Exterminating Angels: The Real Role Of The Liberal Class
Luis Buñuel's surrealist film 'The Exterminating Angel' (1962) is many things to many people. The eye of the bewildered beholder, beholden to his or her personal perspective, conditions the response. The plot is straightforward: a small coterie of wealthy Mexicans convene for a dinner party, only to find that they cannot leave the party — literally. There is no apparent physical impediment. Nothing visual blocks their exodus. Rather it is a kind of psychic inanition that collapses their will to leave. As each guest variously attempts to cross the threshold, a thought pops into his or her head rationalizing a reason to stay. A coffee, breakfast, an argument, a love tryst. It makes no difference. No one leaves. These haut monde citizens are quite conscious of their predicament, but consciousness of the problem is no solution. It is an ingenious plot; sinfully simple, bafflingly motiveless.
The liberal class practices a kind of deliberate cognitive dissonance despite having informed opinion at their fingertips. So we are left with an effete professional class of lip-sync liberals who repeat the platitudes of friendly fascism before retiring back to their bunkers of creature comforts
The real role of the liberal class
by Jason Hirthler / December 31st, 2019
Luis Buñuel's surrealist film The Exterminating Angel is many things to many people. The eye of the bewildered beholder, beholden to his or her personal perspective, conditions the response. The plot is straightforward: a small coterie of wealthy Mexicans convene for a dinner party, only to find that they cannot leave the party — literally. There is no apparent physical impediment. Nothing visual blocks their exodus. Rather it is a kind of psychic inanition that collapses their will to leave. As each guest variously attempts to cross the threshold, a thought pops into his or her head rationalizing a reason to stay. A coffee, breakfast, an argument, a love tryst. It makes no difference. No one leaves. These haut monde citizens are quite conscious of their predicament, but consciousness of the problem is no solution. It is an ingenious plot; sinfully simple, bafflingly motiveless.
Some say the film variously mocks the cinema experience itself, others that it slyly savages religion. Still others say it means nothing, in good surrealist fashion. But perhaps the Marxist lens is especially apposite. The cast are drawn from mid-Fifties Mexican melodramas, having built their careers dramatizing the efete dilemmas of bourgeois life. What today we call first-world problems. They convincingly portray a cast of elites who cannot fix the simplest of problems. In this sense, the movie prefigures our own bourgeoisie, and the professional class cum liberal intelligentsia more broadly. The same sterility of action haunts our liberal corridors. Problems of human health, for which we abound with solutions, cannot be solved. Needless bloodshed, for which we burn blood and treasure, cannot be meaningfully addressed. Rampaging institutional racism and chronic fascism, at home and abroad, are never countenanced but with the thinnest bromides. Buñuel's gentility cannot exit their dinner party; our liberal class cannot exit neoliberalism.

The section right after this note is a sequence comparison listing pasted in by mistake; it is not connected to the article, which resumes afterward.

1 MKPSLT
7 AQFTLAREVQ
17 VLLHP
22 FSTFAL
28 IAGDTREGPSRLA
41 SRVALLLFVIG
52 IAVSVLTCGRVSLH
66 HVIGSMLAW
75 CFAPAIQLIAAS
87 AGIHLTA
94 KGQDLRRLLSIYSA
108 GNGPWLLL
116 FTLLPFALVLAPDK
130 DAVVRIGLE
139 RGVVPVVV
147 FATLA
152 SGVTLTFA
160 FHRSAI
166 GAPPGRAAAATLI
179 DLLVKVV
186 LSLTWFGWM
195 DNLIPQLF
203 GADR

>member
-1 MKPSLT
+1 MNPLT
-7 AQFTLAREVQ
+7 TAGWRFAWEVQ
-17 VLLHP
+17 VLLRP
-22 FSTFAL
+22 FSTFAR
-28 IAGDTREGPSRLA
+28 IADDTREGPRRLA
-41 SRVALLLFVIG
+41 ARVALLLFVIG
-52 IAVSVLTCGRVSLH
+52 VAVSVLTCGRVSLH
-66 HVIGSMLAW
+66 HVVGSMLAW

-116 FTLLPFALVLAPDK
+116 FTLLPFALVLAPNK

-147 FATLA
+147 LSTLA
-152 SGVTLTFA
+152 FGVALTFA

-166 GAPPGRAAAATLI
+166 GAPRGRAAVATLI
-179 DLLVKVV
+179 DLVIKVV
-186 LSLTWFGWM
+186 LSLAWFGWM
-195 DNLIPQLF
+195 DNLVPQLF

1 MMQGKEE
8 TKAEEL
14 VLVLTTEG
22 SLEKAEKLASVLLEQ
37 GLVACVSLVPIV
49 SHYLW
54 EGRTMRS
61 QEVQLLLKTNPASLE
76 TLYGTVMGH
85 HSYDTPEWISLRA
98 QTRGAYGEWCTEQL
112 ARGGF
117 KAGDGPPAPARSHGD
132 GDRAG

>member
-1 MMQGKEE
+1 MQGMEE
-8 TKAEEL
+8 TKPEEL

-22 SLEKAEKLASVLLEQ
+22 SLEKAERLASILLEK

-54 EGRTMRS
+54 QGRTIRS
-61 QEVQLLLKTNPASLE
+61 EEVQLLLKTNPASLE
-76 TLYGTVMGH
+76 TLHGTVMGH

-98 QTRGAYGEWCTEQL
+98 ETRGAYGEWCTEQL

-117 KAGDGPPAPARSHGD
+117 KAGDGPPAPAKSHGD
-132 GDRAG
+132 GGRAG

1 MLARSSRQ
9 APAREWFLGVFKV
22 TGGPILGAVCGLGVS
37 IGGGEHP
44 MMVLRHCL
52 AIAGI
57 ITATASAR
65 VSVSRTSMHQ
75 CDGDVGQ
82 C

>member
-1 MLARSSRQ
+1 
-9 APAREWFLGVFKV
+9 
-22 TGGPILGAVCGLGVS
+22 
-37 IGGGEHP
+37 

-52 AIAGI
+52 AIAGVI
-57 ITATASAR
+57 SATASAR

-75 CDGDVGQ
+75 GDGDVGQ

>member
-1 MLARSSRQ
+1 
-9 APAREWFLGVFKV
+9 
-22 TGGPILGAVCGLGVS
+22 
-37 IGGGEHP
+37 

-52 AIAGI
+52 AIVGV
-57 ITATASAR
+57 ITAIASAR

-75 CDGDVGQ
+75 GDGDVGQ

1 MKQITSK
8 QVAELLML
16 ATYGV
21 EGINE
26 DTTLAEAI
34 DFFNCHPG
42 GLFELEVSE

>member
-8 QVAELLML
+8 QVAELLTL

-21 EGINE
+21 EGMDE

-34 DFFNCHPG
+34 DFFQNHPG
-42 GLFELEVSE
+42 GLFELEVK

The liberal class is beholden to lesser evil voting, a reductionist ethic that refuses to consider the long-term consequences of employing it. They turn a blind eye to the rightward drift of a bipartisan political class with no leftward pressure, an actuality created by strident party allegiance.
Part of the reason liberalism is weak is because it cannot follow the path of its sentiments to their obvious conclusion. It stops short of the logical endpoint of its rhetorical nods to solidarity-which is socialism.
Unwilling to exit the duopoly, incapable of system-level critique, fearful of revolution, liberals narrow their animus to their alter-ego in the duopoly. What is wrong is the fault of Republicans, who stonewall well-intentioned Democrats at every turn. In this sense, problems are off-ramped into diversionary side shows, like the present impeachment hysteria. As the carnival roars ahead, Democrats sign on to vast war budgets, the militarization of space, and the swift rubber-stamping of a raft of Trump judicial nominees. These gross capitulations are elbowed out of view with piecemeal reform, which indicates the true goal of modern liberals: effecting meaningful change without changing their lives in any meaningful way.
This perpetual off-ramping ensures the problem is never seen as systemic. A system critique would, in the end, identify the liberal class itself as a mechanism of the status quo, a release valve for endemic popular frustration rather than a tool of revolutionary transformation. Like Exterminating Angels, liberals (neoliberals in practice) work to exterminate the threat of truly progressive, government-led reform; i.e., socialist policy.
No Stopping Power